Would You Buy A Property At Auction Without Reading The Legals?

8 Jun

Today I am annoyed!

Monday morning the property auctioneer calls me and gives me one hours notice to see a flat being sold in Middlesex which is going to auction on Wednesday (today). The property was a 120 mile round trip – but it looked like it would be a good buy. So I drop everything, leg it to the car and raz down the motorway.

Having narrowly avoided the speed cameras on the way – I am there at the appointment. Then it turns out the locks have been mysteriously changed over the weekend and they have now called out a locksmith. And so I have to sit and wait for almost 2 hours while they break into the property and change the locks (honestly, I swear I could have done a quicker job with a chocolate fork!)

Anyway so I get into the property and I like it – it needs work, but it’s in a popular area for both owner occupiers and renters.  However, my concern is that it looks like it’s been converted without building regulations or planning permission – but these are all obstacles that can be overcome (with time and money!) but they need to be factored in.

My major concern was with the extension at the rear which had been built in single brick and with a flat roof. While I felt planning permission should be able to be got retrospectively I wanted to check the legals to see what the lease said so that I could compare what it should have been to what it was. I had an inkling it should have been a studio rather than a 1 bedroom flat. However, the legals weren’t available.

Despite my constant calls to the auctioneer, they still didn’t have them – the seller’s solicitor (mortgagees) had not provided them – despite the auctioneer’s constant chasing. Without the legals it meant I had no idea how long the lease was, what the actual layout of the flat should have been, no office entries from the council which would have shown planning history and building regulation approval.  I knew nothing of what I would actually be buying.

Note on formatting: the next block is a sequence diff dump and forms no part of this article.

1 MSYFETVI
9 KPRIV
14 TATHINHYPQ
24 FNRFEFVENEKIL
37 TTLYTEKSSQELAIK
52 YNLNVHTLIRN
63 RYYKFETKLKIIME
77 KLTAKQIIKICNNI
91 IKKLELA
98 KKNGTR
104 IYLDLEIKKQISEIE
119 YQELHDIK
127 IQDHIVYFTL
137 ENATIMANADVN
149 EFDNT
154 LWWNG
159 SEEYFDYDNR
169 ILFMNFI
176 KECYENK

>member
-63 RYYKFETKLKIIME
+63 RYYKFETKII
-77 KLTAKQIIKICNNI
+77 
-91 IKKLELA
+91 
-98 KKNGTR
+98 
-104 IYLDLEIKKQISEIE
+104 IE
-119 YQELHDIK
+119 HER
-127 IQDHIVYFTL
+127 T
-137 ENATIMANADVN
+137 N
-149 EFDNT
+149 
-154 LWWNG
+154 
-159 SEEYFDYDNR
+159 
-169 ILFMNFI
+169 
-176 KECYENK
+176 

To make matters worse, I had also found out the top 2 flats (one of which really looked like it didn’t conform to any regulations at all from the size of the skinny smurf doorway) had also been repossessed, but by a different bank. This could end up a potential minefield in terms of leasehold and freehold issues and who owned what.  There was also then the small matter of 3 flats, but only 1 gas supply and 2 electrical supplies. Hmm – again – issues, but these can be sorted at a cost (as long as they’re factored in to your purchase price).

So close of business Tuesday night – the auctioneer tells me the property will be withdrawn from the auction as they do not have the legals.  They tell me it will be entered into the next property auction.

Wednesday 9.30am (just 1.5 hours before auction) they email to say they have some of the legals and the property will still go to auction. They admit they don’t have all the legals and they don’t know what they will have prior to the sale.

I am flummoxed – I want to be able to bid for the flat, but with only some of the legals available I just don’t know what is going to be missing.  I already know there will be legal issues surrounding the leaseholds, the planning and building regs – not to mention the utilities issue.  And so I decide to do the (un)brave thing and leave it.  It’s too risky – even if I buy it cash I am opening myself out to a potential legal minefield.

So I have just had an email from the auctioneer. The flat sold for £30k less than my budget. I am royally miffed. I don’t know if it was a bargain, as I never saw the legals. But I have to say at £30k less that what I was willing to pay it sounds too good to be true – and you know how that saying ends!

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